MONTGOMERY – Arkansas State safety B.J. Edmonds is the only player in the relatively short history of the Camellia Bowl to record two interceptions in the game, but he has few pleasant memories of the Red Wolves’ game with Middle Tennessee in the Capital City in 2017.
“That was probably the biggest thing I remember when we played last time is us losing,” Edmonds said. “I just remember making a couple of plays, a couple of interceptions and I gave up a big play. That’s the biggest thing we’ve got to do, come out here and get a victory.”
Edmonds, who starred at St. Paul’s Episcopal in Mobile, is the second leading tackler for the Red Wolves with 87 and has a pair of interceptions and 10 pass breakups but he would be the first to tell you the 2019 did not go as expected.
First, head coach Blake Anderson had to step away from the team as his wife Wendy fought a well-publicized battle with cancer. Then, the Red Wolves had to deal with the loss of 10 players to season-ending injuries this season.
“When you build a culture of family and you have guys in your home and they get to know your wife and kids, there’s a cost for that when things don’t go well,” Anderson said. “We had unbelievably high expectations for how the season was going to go. As she got worse and I had to step away until the time she passed away, that was enough for any team to deal with.
“Then you add in the fact we lost 26 players to injury this year and it has not been the senior year they expected. And it’s not the senior year they deserved.”
Football players are accustomed to facing adversity, but nothing could have prepared the Red Wolves for what they faced in 2019. The emotional rollercoaster ride included a series of debilitating injuries that finished the year for starting quarterback Logan Bonner and all-conference defenders Forrest Merrill and Jerry Jacobs, along with seven others.
“It’s challenging,” Edmonds said. “We’ve got a bunch of tough guys on our team that have been through a lot of adversity from the beginning of this season until the very end – injuries, tragedy off the field. I think we just banded together and just grind as a family and become so close. It’s been awesome to watch.”
Thirty-two players have missed at least one game. The lineup has included 39 different starters.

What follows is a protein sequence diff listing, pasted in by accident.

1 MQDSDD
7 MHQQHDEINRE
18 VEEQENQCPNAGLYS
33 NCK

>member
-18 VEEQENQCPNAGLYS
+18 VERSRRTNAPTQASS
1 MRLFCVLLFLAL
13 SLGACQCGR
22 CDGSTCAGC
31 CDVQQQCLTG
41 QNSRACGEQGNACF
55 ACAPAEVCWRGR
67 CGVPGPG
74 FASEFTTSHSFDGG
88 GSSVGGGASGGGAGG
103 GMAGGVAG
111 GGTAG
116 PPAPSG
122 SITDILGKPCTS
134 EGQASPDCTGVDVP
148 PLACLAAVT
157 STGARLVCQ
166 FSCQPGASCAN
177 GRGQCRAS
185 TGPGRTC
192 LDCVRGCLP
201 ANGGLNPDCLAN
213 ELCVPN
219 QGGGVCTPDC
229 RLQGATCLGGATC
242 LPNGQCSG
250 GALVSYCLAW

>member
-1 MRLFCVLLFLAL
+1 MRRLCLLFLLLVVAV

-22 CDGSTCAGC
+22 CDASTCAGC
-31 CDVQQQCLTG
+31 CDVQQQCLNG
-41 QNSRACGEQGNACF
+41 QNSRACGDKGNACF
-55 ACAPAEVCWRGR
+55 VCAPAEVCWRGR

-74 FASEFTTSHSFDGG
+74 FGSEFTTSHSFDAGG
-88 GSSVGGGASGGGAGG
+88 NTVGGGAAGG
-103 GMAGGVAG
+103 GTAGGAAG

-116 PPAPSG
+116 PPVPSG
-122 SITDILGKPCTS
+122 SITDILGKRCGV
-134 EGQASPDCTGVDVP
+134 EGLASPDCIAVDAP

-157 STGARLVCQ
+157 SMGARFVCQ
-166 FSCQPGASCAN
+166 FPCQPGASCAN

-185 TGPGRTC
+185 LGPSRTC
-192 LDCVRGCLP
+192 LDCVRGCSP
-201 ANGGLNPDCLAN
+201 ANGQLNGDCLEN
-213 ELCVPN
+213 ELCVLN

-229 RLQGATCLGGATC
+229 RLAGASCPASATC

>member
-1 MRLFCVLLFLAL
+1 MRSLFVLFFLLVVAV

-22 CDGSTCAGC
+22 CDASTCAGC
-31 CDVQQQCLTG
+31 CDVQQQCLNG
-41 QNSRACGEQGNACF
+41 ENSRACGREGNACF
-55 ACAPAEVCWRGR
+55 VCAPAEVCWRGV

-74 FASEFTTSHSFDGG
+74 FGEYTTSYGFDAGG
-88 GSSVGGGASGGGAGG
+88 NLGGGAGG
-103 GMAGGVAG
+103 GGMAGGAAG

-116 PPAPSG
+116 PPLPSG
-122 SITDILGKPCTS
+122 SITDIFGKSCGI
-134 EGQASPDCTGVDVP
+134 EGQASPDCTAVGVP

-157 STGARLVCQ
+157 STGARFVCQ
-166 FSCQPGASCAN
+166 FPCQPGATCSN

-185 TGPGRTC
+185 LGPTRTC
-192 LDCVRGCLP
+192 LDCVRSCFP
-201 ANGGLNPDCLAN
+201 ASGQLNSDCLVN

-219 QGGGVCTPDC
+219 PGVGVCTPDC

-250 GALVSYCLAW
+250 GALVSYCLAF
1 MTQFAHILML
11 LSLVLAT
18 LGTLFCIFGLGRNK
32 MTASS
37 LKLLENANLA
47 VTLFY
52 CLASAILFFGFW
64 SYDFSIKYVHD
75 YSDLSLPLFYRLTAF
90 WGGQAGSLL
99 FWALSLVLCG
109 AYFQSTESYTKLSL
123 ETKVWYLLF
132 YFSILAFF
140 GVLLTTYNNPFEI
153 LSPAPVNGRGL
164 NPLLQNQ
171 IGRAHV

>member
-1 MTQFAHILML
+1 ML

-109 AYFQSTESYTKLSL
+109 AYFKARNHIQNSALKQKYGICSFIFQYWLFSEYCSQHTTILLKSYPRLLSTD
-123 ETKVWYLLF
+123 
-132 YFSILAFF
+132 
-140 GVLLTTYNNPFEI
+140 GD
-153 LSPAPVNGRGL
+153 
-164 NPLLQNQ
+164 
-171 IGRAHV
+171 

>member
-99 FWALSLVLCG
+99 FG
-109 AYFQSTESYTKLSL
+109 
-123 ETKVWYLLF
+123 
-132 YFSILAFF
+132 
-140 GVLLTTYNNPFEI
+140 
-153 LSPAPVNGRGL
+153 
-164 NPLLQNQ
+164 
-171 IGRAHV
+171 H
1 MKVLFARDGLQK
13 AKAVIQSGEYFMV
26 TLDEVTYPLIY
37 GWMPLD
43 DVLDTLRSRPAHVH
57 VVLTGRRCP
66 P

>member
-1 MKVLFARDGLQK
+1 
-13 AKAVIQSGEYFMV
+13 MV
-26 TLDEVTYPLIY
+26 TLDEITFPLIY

“I’ll never use that as an excuse,” said freshman quarterback Layne Hatcher. “I expect to win every game we play. We didn’t do that but we’re in a good situation now. It was cool to see the way this team came together.”
The Red Wolves held it together with a strong gut check from seniors such as Edmonds, who battled his own personal emotions as he watched cancer tear apart his coach’s family.
“He lost his grandmother to cancer a year ago and we prayed through that process,” Anderson said. “So he’s been through this. It hit home.”
Thursday marked four months since Wendy Anderson passed away “and I could not have gotten to this point without this group of guys,” Anderson added, “and B.J. is one of the best at just, daily, ‘Coach, how are you? What can I do? How can I help?’ He’s been a tremendous leader. Win or lose, I love these guys and they’ll be special to me forever.”
After losing to Middle Tennessee in the 2017 Camellia Bowl when a last-second drive came up short, Edmonds wants his team to go out on top in Saturday’s matchup with Florida International.
“We’re down here to have fun, but at the same time we’re here to win,” Edmonds said. “Make sure that’s the most important thing, to win the bowl game. Make sure we’re handling business, make sure we get the job done.”
If it doesn’t turn out as planned, Edmonds and the rest of the Red Wolves can lean on the lessons from the 2019 season to put the game in perspective.
“I think it shows that football is just a game, but it also brings you together as a family,” Edmonds said.